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Campaigners win fight to have gap in Deeside Way caused by Aberdeen's £745m bypass plugged

New road layout meant cyclists on popular route had to ride for 30 metres into oncoming traffic

A new section of shared use path allowing cyclists and pedestrians to safely cross the £745 million Aberdeen Western Peripheral Road (AWPR) and which fills a gap in the popular Deeside Way off-road commuting and leisure route has now opened.

As we reported last August, a bridge constructed to carry the B979 road from Milltimber to Maryculter over Aberdeen’s new bypass had no safe provision to cross it for people on bike or foot.

> Bridge over new Aberdeen bypass  described as "lethal" for cyclists and walkers

A reconfiguration of the road layout due to construction of the new bridge meant that cyclists had to ride 30 metres into oncoming traffic to rejoin the route – something that reader Carl Gerrard, who lives in nearby Culter, described as “lethal.”

He supplied us with a copy of a drawing used in a public consultation in 2014 that he had annotated, including a red line showing the route of a proposed pavement discussed with engineers at the consultation meeting but which did not appear in the final plans.

Carl said that the drawing was shared widely on social media after’s article in August and had helped the campaign to have the missing link in the Deeside Way reinstated.

This week, after the new path was opened, he told the Press & Journal: “Thanks to everyone who helped get the path replaced, hundreds of walkers and cyclists can now cross safely every day.

“The Deeside Way is one of the most well-used cycling and walking paths in the north of Scotland.”

Member of the Scottish Parliament Lewis Macdonald told the newspaper: “It’s great to see that the pathway has finally been reinstated.

“Credit goes to the local residents who have been campaigning to make this happen.

“Having the pathway will mean that cyclists, walkers, and horse riders who regularly use the Deeside Way will be able to cross the B979 more safely.

“I had concerns that a failure to reinstate the pathway would deter active travel, so it is positive news that it is now ready to use.”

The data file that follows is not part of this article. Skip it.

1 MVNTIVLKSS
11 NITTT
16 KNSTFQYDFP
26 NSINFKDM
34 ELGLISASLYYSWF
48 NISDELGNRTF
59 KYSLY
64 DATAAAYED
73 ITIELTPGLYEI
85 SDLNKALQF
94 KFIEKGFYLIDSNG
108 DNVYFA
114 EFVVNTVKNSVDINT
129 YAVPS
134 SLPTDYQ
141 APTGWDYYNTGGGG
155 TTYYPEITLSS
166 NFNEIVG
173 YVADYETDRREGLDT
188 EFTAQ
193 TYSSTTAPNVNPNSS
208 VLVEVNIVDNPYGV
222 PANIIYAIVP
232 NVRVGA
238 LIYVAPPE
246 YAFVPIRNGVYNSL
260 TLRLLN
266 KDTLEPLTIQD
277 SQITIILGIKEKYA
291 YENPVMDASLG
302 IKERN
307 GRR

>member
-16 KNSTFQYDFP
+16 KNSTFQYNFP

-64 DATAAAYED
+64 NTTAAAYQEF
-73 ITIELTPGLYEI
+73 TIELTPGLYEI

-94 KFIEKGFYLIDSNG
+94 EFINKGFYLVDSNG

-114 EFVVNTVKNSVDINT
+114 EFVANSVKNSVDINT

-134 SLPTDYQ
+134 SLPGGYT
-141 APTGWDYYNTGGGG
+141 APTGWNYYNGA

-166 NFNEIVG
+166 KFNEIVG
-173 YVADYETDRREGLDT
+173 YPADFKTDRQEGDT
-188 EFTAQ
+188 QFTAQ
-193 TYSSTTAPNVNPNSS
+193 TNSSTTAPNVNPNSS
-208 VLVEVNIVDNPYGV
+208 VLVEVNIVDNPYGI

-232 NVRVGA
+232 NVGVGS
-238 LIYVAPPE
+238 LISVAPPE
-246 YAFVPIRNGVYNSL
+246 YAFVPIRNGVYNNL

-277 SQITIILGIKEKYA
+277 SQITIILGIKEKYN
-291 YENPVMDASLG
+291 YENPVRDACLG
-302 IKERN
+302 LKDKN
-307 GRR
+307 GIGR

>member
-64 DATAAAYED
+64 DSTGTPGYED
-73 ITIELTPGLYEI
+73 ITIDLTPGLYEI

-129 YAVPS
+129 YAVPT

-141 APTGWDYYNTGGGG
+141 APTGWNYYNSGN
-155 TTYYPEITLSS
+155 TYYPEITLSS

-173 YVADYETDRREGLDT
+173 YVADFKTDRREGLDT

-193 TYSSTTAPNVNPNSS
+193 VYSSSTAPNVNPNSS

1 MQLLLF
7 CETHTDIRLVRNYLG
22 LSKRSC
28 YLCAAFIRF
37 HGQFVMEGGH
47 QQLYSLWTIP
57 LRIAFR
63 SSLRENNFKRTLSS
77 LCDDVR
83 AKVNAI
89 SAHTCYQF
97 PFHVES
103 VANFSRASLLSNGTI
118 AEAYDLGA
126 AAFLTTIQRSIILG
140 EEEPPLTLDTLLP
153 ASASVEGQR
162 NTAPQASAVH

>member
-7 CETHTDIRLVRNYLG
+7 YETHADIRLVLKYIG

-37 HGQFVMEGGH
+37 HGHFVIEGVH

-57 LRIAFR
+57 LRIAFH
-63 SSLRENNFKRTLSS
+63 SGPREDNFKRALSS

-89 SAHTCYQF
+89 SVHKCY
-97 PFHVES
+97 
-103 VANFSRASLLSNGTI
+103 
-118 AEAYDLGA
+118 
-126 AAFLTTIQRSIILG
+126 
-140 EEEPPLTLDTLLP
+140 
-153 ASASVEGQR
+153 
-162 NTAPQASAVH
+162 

In September, a cycling festival was organised to mark the opening of the AWPR, allowing people to ride their bikes on part of the route – even though once the road was fully operational, cyclists would be banned from it.

One local campaigner, Ben Butler described the festival as a “kick in the teeth for cyclists,” and joined others in boycotting it.

Instead, they staged a protest in Aberdeen city centre to highlight the construction of a road that made no provision for people on bikes, as well as the missing link on the Deeside Way that the AWPR had created.

> Cyclists complain that cycle route has been severed as Aberdeen festival celebrates new bypass

Simon joined as news editor in 2009 and is now the site’s community editor, acting as a link between the team producing the content and our readers. A law and languages graduate, published translator and former retail analyst, he has reported on issues as diverse as cycling-related court cases, anti-doping investigations, the latest developments in the bike industry and the sport’s biggest races. Now back in London full-time after 15 years living in Oxford and Cambridge, he loves cycling along the Thames but misses having his former riding buddy, Elodie the miniature schnauzer, in the basket in front of him.

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dassie | 5 years ago

Said "gap" is symptomatic of a complete lack of joined up thinking when it comes to cycling infrastructure.

richiewormiling | 5 years ago

It's such a shame that getting provision is still considered and the reality, a 'fight'.

burtthebike replied to richiewormiling | 5 years ago
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richiewormiling wrote:

It's such a shame that getting provision is still considered and the reality, a 'fight'.

That's because it still is. 

Despite getting all the policies and strategies on everything from transport to health to pollution changed to prioritise cycling and walking, they are still ignored.  It doesn't matter how many government press releases say that they are investing record amounts into cycling and walking, and all the health plans to get more people doing them and the warnings about climate change, you still have to fight for anything.  Every time.  

After thirty years of "priority" it is an absolute scandal that we are still in the situation where cycling and walking have to be fought for, and how we frequently lose.

burtthebike | 5 years ago

Well done everyone who took part.

But this is just so typical of highway engineering, all the money is spent on building a road, and it doesn't matter what the Highways Agency or Local Authority policies say, cycling and walking is ignored, or actively discouraged by incompetent planners and engineers.  I've lost count of how many road schemes local to me have done the same, and taking it to the council is a waste of time, even when you can quote their own policies which totally disagree with what they are doing.  Ring any bells South Gloucestershire?

I'm just looking at the new Joint Local Transport Plan 4, and they seem to have changed the wording about cycling and walking, possibly because they got so much support in plans 1, 2 and 3.  It now says "Create a comprehensive and safe network, so active travel is the preferred choice for shorter trips and for accessing public transport".  The only reason I can see for such arcane language is that some people will be confused and not realise that means a walking and cycling network.

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